As the end approaches even closer the Gospel is preached to all nations and the abomination of desolation shows up on the scene. Jesus tells those in Judea to flee, “for then there will be great tribulation, such as has not been from the beginning of the world until now, no, and never will be” (24:17). Jesus then says the days of this tribulation will be cut short for the sake of the elect. And if anyone tries to say Jesus has returned and he’s in such-and-such a place, do not listen. Because “immediately after the tribulation of those days” (24:29) the heavens will be disrupted and the Son of Man will appear for all the earth to see as he “gather[s] his elect from the four winds, from one end of heaven to the other.”
These other two uses of “tribulation” still do not define what it is exactly, but they clearly give us the timing of events. Whatever the Great Tribulation is, it occurs concurrent with the appearance and work of the anti-Christ. And it is after the tribulation that Jesus returns to gather his people to himself.
Revelation 11 & 13. Neither Revelation 11 nor 13 use the term “tribulation” in and of themselves, but I do believe they help us clarify what the Great Tribulation is, for both speak of the work of the anti-Christ (the beast that rises from the abyss).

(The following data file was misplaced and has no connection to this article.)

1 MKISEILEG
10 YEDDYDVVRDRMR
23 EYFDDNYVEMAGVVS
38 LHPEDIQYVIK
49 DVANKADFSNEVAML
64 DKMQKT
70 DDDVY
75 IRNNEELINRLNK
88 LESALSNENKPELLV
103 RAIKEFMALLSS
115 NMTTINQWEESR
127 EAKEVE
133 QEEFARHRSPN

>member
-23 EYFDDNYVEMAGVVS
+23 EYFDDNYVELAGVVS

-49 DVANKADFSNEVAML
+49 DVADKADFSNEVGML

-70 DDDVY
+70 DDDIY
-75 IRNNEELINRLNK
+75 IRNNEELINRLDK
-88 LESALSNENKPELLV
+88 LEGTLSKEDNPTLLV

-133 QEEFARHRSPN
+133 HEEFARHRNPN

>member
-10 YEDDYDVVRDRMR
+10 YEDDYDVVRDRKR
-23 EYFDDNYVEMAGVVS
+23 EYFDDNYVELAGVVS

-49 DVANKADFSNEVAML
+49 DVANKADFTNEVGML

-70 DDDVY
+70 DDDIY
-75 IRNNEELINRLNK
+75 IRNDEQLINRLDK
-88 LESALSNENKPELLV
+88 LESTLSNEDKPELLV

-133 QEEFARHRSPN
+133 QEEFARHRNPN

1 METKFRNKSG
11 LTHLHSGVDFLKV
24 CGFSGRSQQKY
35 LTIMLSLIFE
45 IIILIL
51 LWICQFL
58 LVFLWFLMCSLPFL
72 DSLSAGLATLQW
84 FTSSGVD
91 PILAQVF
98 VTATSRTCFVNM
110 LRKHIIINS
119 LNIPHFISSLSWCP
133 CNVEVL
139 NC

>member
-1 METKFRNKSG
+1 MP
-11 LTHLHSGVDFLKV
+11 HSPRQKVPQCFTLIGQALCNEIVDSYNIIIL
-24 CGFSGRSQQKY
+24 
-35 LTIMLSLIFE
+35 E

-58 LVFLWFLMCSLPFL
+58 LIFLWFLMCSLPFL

In Revelation 11 we have the ministry of the two witnesses. Which given the reference to olive trees (Romans 11) and lampstands (Revelation 1:20), I believe the two witnesses reference the ministry of the church (there’s more reasons than this, but that’s not the point of this post!—just want to let you know where I’m coming from). At the end of the time of their ministry (after, I believe, the Gospel is preached to all nations—see above) the beast is allowed to make war on them and seemingly kill them. Though their death is really a short event as they are quickly resurrected and called into heaven.
Revelation 13, again speaks of the coming of this beast, and again speaks of the war it brings—except this time instead of the focus of the “two witnesses” it is “to make war on the saints and to conquer them.” A very similar picture (thus, I think these two chapters speak of the same event but from different vantage points—hence another reason for equating the witnesses with the church, or the “saints”).
In both chapters, when the anti-Christ comes he makes war on God’s people.
Given then the description of the anti-Christ coming and the warning to flee to the hills in Matthew 24 just before the mention of “great tribulation,” I firmly believe the Great Tribulation is the war of the anti-Christ against the church. Thus those who have white robes in Revelation 7 and have “come out of the great tribulation” are the saints killed in this war.
To add credence to this, I also want to interject Daniel 12:1-2. This speaks of a “time of trouble such has never been.” At that time, the angel tells Daniel, “Your people shall be delivered, everyone whose name shall be found written in the book. And many of those who sleep in the dust of the earth shall awake, some to everlasting life…”
Very similar to Matthew 24—great distress, the deliverance of God’s people (tribulation cut short), and the resurrection (Jesus gather’s his people).
This is why I believe and teach that the Great Tribulation is not the wrath of God against non-believers, but the anti-Christ’s war against the church. And thus, by necessity, why the “rapture” must occur after the Great Tribulation.